Updates

  • On March 23, 2020, the Judicial Council of the State of California has suspended all jury trials, both civil and criminal, for the next 60 days. See the order here.
  • Effective Monday, March 23, 2020, the Orange County Superior Court will be closed to the public, including attorneys, until further notice. (Click here for News Release.)
  • California Governor Gavin Newsom the State Public Health Officer to issue an order for all California residents to stay home, with certain exemptions.  This order is effective immediately until further notice. Here is a link to the order: https://covid19.ca.gov/img/N-33-20.pdf

Vital tips to stay healthy and limit the spread of disease:


On March 11, for the first time, the World Health Organization declared the Coronavirus Disease a global pandemic. All over the world, people are wondering: Is it time to panic? What is my risk of getting this disease? How deadly is it?

Coronavirus Disease 2019 (COVID-19) began as an epidemic: a sudden increase of a new disease for which most people do not have immunity. Initially, it affected China, Italy, South Korea, and a few other countries. It has now spread throughout the world, affecting hundreds of thousands of people. This is what makes it a pandemic.

The Difference Between Coronavirus and COVID-19

Coronaviruses are a group of viruses that can cause a range of cold-like symptoms. These may include a runny nose, cough, sore throat and fever. Some coronavirus strains are mild, while others can lead to more dangerous conditions like pneumonia. The coronavirus family is so named because the crown-like spikes on its surface - corona is Latin for crown.

Coronaviruses are spread through direct contact with, or close proximity to an infected person. There are seven different types of this virus that can infect humans, including SARS and MERS. COVID-19 is a different strain of those viruses.

How COVID-19 spreads

Based on what we have seen and what scientists know about the spread of disease, coronavirus spreads mainly from contact or close proximity to people. When sick people cough or sneeze, they expel respiratory droplets, which can land in the mouths or noses of people who are within about 6 feet.

It may also be possible to catch COVID-19 by touching something that has virus droplets on it, and then transferring that virus by using your hand to touch your mouth or rub your nose or eyes.

Unlike the flu, which is often most contagious before symptoms begin to show, COVID-19 seems to be most contagious when people are showing symptoms like runny nose, a cough, shortness of breath, or a fever. That’s not to say it’s impossible for coronavirus to spread presymptomatically, but according to the World Health Organization (WHO), that’s not the most frequent way it spreads.

How Deadly is COVID-19?

According to WHO, about 3.4% of people with reported COVID-19 cases globally have died. To continue the comparison to influenza, while COVID-19 doesn’t spread as easily, it is over three times more deadly than the seasonal flu, which typically kills far fewer than 1% of those infected.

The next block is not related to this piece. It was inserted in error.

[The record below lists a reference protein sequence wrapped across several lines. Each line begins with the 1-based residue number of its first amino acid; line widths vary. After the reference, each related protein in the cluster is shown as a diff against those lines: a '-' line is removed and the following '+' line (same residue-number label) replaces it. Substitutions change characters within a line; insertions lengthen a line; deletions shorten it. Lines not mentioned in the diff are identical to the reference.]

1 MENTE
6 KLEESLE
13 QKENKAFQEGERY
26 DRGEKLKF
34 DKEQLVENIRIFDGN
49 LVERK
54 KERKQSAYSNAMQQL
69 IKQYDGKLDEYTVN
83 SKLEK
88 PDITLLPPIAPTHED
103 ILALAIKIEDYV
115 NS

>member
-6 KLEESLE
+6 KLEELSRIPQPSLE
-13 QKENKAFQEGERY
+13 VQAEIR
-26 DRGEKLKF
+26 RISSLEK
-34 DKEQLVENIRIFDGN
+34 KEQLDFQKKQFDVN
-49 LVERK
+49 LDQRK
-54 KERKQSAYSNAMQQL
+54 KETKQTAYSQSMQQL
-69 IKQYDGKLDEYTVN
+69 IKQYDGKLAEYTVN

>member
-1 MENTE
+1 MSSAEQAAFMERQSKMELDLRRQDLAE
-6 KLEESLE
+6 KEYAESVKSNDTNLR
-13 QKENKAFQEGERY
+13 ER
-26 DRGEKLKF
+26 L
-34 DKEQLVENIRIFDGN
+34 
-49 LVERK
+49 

However, that does not mean everyone who contracts the virus has a 3.4 percent chance of dying. Certain people are more likely to develop more serious complications from COVID-19 illness. These include:
  • Adults over 60
  • People with chronic medical conditions, such as heart disease or cancer, that impact ability to fight illness.
  • People who have or are recovering from conditions that affect the respiratory system, such as asthma, COPD, or bronchitis.
  • People who have auto-immune diseases, such as lupus or interstitial lung disease.

If this describes you, please consult with your primary physician about what you can do to protect yourself.

If you are otherwise healthy, and have access to quality healthcare, even if you do contract this strain of coronavirus, you have a very good chance of recovery.


Also, the severity of the virus increases with age. Most children with COVID-19 have less severe symptoms. The fatality rate for young patients is far lower than older ones. But children who have chronic health conditions are at a greater risk, and all children can still carry and transmit the disease.

Whatever your age or health, it’s important to know how to identify, prevent, and respond to COVID-19.

Symptoms

As noted above, symptoms of COVID-19 are similar to the flu, and usually typically include fever, cough, runny nose, or shortness of breath. If you or your child develops these symptoms, call your doctor immediately.

IMPORTANT: Don’t simply show up at the doctor’s office, health care clinic or emergency room! Be sure to call first and let them instruct you on where to go, so that you don’t inadvertently spread the disease to others.

If you develop these emergency warning signs for COVID-19, call 911:
  • Difficulty breathing
  • Persistent chest pain or pressure
  • Sudden confusion or lethargy
  • Blue tinge to the lips or face
Please note that this list is not all inclusive; consult a medical provider for any symptom that is severe or concerning.

Guidelines for prevention

Right now, scientists’ best estimate is that it will be at least a year before a vaccine is ready for widespread use to prevent COVID-19.

The best way to prevent illness is to avoid exposure. Here are recommendations from the Centers for Disease Control and Prevention (CDC) on how to protect yourself and your family at home, and your employees and coworkers at wor

At home

Protect yourself

  • Wash your hands thoroughly and frequently
    • You don’t need special hand soap or hand sanitizer if you have soap and (preferably warm) water handy.
    • Using soap and water, rub your hands together vigorously to create a lather - do this on both sides of each hand.
    • Wash your hands for at least 20 seconds. The CDC recommends humming the “Happy Birthday” song to time it.
    • Wash your hands after you have been in a public place.